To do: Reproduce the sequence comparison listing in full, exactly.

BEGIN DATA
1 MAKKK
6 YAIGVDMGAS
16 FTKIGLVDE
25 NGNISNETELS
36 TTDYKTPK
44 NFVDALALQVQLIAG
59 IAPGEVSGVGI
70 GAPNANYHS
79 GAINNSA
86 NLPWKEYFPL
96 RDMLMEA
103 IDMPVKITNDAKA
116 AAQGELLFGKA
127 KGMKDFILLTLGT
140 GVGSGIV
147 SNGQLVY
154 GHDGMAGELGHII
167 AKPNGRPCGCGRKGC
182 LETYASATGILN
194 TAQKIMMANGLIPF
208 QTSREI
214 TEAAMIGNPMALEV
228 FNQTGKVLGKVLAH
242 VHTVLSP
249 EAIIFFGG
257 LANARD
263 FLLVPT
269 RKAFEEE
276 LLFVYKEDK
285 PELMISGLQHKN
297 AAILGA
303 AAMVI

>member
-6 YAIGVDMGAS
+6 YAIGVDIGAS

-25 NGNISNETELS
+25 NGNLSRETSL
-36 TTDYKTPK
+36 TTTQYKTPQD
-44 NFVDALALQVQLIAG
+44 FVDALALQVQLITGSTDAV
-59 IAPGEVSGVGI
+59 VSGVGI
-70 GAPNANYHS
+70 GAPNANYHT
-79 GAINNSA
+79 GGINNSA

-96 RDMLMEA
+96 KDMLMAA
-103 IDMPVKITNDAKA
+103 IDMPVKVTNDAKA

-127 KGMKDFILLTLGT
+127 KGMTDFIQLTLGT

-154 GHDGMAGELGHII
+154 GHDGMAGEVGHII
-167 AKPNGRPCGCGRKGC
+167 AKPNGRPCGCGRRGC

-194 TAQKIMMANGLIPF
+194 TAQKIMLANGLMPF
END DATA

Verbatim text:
1 MAKKK
6 YAIGVDMGAS
16 FTKIGLVDE
25 NGNISNETELS
36 TTDYKTPK
44 NFVDALALQVQLIAG
59 IAPGEVSGVGI
70 GAPNANYHS
79 GAINNSA
86 NLPWKEYFPL
96 RDMLMEA
103 IDMPVKITNDAKA
116 AAQGELLFGKA
127 KGMKDFILLTLGT
140 GVGSGIV
147 SNGQLVY
154 GHDGMAGELGHII
167 AKPNGRPCGCGRKGC
182 LETYASATGILN
194 TAQKIMMANGLIPF
208 QTSREI
214 TEAAMIGNPMALEV
228 FNQTGKVLGKVLAH
242 VHTVLSP
249 EAIIFFGG
257 LANARD
263 FLLVPT
269 RKAFEEE
276 LLFVYKEDK
285 PELMISGLQHKN
297 AAILGA
303 AAMVI

>member
-6 YAIGVDMGAS
+6 YAIGVDIGAS

-25 NGNISNETELS
+25 NGNLSRETSL
-36 TTDYKTPK
+36 TTTQYKTPQD
-44 NFVDALALQVQLIAG
+44 FVDALALQVQLITGSTDAV
-59 IAPGEVSGVGI
+59 VSGVGI
-70 GAPNANYHS
+70 GAPNANYHT
-79 GAINNSA
+79 GGINNSA

-96 RDMLMEA
+96 KDMLMAA
-103 IDMPVKITNDAKA
+103 IDMPVKVTNDAKA

-127 KGMKDFILLTLGT
+127 KGMTDFIQLTLGT

-154 GHDGMAGELGHII
+154 GHDGMAGEVGHII
-167 AKPNGRPCGCGRKGC
+167 AKPNGRPCGCGRRGC

-194 TAQKIMMANGLIPF
+194 TAQKIMLANGLMPF